Skoda Yeti Greenline long-term test: June
It has been here nearly a month and has covered almost 500 miles in my care, so it's time to welcome a new long-term Skoda Yeti Greenline.
To be honest, I was expecting the car in March and had ordered it back in December last year. Truth is, with it claimed to be one of the three lowest-depreciating cars in the country, the factory in Mlada Bolselav can't build them quick enough!
Given there was such a long time between ordering and receiving the car, am I still a Yeti fan? The answer so far, is a resounding yes. With 500 very easy miles passing under the Skoda's optimised rolling-resistance tyres, I've been very impressed how well OY12AVU has fitted in with everyday Collins family life. So much so that, even in such a short time, I can't bear the thought of when Skoda will come and take it away.
Compared to our usual family wheels, a Volkswagen Golf, the interior is more practical and spacious. There is definitely more baby seat space for my 20-month old son and my wife likes the elevated seating position.
The Yeti's boxy shape might equal a spacious interior, but thankfully this also means a practically-shaped boot. Plenty of space for my son's toddler clobber, but I also went shopping and bought a large desk chair which the Skoda easily swallowed and a summer clear out has seen me make countless trips to the dump.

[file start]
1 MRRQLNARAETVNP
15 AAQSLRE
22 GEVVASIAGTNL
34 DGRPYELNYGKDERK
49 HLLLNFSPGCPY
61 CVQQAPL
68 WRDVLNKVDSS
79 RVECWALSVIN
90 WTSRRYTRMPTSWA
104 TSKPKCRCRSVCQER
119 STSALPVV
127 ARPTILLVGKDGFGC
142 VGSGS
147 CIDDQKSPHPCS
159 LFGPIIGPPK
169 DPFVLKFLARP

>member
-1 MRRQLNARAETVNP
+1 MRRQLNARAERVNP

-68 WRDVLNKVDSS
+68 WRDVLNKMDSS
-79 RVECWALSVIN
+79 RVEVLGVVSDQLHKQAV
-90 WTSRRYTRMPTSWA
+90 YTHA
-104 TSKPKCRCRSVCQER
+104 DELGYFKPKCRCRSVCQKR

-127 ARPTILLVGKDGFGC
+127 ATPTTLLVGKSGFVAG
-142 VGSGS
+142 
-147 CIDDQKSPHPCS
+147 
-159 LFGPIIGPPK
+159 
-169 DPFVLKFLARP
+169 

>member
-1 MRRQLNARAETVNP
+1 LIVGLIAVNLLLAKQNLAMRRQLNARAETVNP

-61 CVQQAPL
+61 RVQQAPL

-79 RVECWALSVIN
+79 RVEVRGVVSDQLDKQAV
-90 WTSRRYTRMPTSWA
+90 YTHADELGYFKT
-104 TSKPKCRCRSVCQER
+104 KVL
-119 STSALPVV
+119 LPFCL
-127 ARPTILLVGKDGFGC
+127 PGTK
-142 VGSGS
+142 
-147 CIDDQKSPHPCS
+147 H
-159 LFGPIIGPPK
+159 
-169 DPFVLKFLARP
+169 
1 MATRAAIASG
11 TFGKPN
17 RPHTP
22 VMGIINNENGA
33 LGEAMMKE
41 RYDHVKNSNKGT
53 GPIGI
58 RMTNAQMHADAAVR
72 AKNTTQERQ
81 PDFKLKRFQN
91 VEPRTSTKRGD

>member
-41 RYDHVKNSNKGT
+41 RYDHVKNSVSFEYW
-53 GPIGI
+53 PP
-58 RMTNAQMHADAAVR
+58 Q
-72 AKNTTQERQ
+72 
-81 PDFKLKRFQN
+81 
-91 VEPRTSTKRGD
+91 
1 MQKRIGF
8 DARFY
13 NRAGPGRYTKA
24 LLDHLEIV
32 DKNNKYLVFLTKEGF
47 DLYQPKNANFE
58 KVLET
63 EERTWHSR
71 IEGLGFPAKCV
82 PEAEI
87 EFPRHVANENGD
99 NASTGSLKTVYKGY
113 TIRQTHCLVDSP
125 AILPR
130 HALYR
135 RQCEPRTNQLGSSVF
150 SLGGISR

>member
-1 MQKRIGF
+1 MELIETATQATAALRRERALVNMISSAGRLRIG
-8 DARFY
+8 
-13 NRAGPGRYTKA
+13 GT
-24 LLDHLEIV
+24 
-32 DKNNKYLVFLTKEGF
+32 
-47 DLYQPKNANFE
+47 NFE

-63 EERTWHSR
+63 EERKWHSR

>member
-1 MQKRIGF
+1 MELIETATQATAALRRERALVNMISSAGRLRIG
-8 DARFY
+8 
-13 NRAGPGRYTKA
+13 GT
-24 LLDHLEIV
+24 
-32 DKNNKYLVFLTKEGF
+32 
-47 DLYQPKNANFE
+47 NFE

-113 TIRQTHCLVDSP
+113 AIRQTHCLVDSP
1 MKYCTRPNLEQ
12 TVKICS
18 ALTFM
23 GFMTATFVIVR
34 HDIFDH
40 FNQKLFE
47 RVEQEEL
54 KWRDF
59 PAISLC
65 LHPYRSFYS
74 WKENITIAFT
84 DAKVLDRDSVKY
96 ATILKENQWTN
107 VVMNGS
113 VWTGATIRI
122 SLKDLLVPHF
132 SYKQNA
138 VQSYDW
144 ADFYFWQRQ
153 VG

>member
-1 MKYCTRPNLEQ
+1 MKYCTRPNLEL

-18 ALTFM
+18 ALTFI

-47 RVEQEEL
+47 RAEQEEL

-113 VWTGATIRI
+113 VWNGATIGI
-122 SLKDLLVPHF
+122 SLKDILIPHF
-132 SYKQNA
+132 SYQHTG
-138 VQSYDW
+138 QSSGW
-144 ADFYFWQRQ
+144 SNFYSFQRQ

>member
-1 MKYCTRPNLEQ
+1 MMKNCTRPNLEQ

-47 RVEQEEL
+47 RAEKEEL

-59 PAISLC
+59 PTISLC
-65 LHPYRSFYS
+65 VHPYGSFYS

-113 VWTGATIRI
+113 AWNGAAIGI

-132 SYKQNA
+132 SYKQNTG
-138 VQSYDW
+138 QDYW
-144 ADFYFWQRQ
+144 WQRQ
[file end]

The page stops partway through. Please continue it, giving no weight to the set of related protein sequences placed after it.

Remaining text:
My Yeti is the range-topping Elegance version of the environmentally-friendly Greenline II model. The £20,475 list price is no joke and thankfully it does include luxury features such as leather trim, Bluetooth and a four-spoke multi-function steering wheel.
I also raided the options list and added what I believe to be one of the best, although costly (£1,530) Colorado DVD-based sat-nav systems, a six CD auto changer (£300) and front parking sensors (£300), taking the total to £22,670.
I'm a big fan of the sat-nav system already, which includes Bluetooth. I set it up on the day it arrived and love how it pairs every time I start the 105PS 1.6TDi Greenline engine. To date, it has only thrown a tantrum once, but I think it was sulking after being left in an underground car park while I attended a foreign car launch.
Despite green features such as stop-start, I like the way this Yeti rides and drives. The Skoda's diesel engine has enough power in everyday use and the smaller tyres equal a comfy ride.
So is there anything we don't like? I think my wife's likening of the Yeti's boxy styling and Corrida red paint to Postman Pat's van is unfair but the standard, optimised rolling resistance tyres that help the MPG figures also seem to lack grip in corners; I'm hoping that a tyre pressure check should sort things out. Finally, the central locking's CB-like roger bleep when locking and unlocking is annoying and sounds like a cheap 80's alarm.
These faults aren't stopping me enjoying the Skoda. The engine is loosening up all the time and the MPG figures are improving. I'm taking the Yeti on a trip to Belgium to watch a rally soon and will bring you more details in my next report.
Skoda Yeti Greeline II
Date arrived: 30th May 2012
Mileage to date: 1063miles
Fuel consumption: 61.4mpg official; 47.3mpg (on test)